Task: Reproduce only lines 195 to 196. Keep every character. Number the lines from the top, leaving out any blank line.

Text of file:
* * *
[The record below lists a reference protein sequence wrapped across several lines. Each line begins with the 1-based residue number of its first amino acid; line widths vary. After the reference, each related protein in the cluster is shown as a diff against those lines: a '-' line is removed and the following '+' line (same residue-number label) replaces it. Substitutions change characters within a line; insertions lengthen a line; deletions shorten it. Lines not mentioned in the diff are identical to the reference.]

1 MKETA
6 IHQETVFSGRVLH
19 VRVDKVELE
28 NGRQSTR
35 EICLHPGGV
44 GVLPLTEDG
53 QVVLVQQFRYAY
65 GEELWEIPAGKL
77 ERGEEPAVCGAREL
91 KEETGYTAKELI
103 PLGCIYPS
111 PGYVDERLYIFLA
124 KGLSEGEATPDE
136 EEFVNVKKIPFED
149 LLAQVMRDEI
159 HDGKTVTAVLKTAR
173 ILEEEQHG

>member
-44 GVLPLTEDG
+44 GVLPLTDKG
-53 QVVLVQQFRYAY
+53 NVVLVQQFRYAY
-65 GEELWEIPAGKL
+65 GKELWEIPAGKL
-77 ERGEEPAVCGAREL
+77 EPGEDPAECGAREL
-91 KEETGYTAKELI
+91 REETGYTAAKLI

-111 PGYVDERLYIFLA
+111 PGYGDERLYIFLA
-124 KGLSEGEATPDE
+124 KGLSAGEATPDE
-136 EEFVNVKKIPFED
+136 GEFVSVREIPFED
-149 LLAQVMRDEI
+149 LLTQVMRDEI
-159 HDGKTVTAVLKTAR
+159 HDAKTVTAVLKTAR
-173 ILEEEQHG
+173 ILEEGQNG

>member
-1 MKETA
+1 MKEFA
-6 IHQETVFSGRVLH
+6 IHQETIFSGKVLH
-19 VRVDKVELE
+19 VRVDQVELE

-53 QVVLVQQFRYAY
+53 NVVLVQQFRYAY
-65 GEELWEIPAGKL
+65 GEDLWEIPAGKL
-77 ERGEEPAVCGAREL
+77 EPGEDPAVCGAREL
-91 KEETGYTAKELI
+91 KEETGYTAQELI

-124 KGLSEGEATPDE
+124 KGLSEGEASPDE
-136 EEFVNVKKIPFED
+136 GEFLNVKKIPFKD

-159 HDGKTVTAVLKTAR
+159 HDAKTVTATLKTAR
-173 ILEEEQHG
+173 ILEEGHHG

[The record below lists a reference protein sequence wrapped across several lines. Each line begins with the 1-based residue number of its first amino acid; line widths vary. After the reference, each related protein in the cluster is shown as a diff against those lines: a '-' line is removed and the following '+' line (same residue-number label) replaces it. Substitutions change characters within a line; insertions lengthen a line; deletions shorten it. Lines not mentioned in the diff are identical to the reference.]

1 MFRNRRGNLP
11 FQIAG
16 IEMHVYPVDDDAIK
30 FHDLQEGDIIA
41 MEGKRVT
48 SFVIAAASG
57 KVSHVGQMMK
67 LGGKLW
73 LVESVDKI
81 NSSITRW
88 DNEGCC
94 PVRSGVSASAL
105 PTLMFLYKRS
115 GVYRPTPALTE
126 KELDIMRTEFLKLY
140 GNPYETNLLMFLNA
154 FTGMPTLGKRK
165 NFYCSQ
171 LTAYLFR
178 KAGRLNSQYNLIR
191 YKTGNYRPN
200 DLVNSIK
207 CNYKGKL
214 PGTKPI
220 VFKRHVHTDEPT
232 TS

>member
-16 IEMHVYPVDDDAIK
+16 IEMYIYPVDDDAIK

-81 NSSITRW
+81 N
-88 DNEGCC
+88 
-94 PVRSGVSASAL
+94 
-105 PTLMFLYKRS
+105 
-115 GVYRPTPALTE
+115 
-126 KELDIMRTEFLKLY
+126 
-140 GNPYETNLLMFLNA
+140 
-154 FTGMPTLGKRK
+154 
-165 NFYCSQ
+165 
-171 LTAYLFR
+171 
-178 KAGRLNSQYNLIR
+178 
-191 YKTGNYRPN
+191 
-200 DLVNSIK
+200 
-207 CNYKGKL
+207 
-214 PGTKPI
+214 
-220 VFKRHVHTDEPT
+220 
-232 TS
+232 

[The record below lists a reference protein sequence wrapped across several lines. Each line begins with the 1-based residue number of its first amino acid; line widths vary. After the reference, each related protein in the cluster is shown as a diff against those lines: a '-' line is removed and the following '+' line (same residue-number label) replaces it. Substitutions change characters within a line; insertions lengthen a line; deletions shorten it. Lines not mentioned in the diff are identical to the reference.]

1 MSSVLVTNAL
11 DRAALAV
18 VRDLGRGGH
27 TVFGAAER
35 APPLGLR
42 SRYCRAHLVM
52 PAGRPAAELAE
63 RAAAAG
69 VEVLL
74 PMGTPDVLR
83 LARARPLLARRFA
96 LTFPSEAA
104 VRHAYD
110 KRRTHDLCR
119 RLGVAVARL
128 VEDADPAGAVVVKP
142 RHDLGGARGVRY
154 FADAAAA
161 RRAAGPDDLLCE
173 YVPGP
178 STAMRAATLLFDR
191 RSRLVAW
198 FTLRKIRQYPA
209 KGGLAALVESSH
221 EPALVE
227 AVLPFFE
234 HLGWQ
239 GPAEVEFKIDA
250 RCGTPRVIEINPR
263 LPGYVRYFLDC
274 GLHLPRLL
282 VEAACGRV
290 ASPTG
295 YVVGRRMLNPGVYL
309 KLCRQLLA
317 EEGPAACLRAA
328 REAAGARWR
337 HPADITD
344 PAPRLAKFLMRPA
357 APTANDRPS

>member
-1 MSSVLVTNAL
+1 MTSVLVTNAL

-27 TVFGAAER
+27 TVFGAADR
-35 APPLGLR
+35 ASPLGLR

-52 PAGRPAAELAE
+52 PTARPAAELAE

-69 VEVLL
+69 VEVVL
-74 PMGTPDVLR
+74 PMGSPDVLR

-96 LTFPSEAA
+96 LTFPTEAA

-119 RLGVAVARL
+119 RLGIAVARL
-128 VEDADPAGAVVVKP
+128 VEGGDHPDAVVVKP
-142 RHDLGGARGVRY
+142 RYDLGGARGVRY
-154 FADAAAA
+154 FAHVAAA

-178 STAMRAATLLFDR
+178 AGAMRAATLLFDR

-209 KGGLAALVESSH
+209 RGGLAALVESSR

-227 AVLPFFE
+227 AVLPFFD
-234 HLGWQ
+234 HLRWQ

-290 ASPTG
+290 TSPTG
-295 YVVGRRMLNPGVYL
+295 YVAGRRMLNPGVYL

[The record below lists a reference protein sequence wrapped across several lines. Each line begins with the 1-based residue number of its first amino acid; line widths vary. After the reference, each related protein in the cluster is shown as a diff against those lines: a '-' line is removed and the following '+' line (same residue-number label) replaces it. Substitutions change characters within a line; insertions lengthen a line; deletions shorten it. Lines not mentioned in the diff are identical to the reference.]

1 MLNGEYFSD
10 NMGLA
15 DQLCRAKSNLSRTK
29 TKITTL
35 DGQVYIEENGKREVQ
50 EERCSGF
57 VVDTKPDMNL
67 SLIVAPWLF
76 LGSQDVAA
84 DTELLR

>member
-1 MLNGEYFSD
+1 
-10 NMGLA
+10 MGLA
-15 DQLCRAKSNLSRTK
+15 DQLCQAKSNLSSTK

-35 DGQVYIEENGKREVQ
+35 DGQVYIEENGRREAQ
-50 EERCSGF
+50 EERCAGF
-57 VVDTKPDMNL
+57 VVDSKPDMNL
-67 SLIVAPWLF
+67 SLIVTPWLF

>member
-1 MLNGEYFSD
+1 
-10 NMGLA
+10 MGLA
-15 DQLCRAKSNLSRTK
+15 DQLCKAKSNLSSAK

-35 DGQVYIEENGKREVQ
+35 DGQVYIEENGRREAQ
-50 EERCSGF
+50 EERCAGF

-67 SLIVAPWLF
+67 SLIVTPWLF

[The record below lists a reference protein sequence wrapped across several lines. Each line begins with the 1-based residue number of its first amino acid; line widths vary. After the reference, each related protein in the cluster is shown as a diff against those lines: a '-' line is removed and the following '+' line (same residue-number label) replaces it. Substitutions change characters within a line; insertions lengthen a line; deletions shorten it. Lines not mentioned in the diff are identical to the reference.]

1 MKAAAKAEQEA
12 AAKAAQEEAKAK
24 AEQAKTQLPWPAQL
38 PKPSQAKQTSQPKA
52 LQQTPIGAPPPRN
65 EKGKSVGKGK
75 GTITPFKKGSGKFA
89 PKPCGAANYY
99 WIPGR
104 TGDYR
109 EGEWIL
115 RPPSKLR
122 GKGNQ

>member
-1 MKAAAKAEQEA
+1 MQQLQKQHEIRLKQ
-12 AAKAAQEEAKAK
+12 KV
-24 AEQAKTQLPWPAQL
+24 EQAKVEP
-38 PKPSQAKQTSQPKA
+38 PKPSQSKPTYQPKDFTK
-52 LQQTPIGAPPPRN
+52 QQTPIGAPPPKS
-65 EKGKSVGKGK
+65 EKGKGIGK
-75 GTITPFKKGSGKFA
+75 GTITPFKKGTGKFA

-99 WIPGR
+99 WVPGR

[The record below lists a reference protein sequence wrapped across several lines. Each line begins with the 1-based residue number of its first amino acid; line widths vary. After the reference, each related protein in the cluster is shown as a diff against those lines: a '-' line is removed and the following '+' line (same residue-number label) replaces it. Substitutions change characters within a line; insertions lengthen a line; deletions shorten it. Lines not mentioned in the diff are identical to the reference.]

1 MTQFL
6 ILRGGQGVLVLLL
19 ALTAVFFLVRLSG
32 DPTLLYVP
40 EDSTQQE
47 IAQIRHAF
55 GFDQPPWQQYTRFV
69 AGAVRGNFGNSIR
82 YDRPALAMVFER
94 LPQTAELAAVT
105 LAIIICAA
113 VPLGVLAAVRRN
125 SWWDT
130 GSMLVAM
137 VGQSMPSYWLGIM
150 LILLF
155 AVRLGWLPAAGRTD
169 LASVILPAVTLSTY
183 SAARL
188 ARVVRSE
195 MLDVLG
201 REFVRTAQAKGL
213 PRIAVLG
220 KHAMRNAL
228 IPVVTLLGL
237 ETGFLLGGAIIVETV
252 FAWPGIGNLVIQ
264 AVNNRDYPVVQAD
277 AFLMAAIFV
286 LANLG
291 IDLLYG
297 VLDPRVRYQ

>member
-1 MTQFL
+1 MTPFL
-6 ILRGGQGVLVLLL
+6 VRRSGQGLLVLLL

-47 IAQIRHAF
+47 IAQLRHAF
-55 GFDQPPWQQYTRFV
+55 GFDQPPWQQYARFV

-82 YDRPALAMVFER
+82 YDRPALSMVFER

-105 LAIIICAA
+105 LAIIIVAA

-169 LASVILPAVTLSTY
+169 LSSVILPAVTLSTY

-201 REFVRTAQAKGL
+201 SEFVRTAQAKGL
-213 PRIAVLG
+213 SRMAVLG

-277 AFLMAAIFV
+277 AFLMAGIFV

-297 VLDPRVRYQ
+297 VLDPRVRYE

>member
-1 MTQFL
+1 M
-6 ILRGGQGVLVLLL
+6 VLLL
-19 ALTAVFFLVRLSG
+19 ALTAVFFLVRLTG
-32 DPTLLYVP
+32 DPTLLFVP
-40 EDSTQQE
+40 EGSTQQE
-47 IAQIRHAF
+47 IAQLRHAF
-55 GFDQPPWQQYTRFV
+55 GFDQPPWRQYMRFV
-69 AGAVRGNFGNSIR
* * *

-209 KGGLAALVESSH
+209 RGGLAALVESSR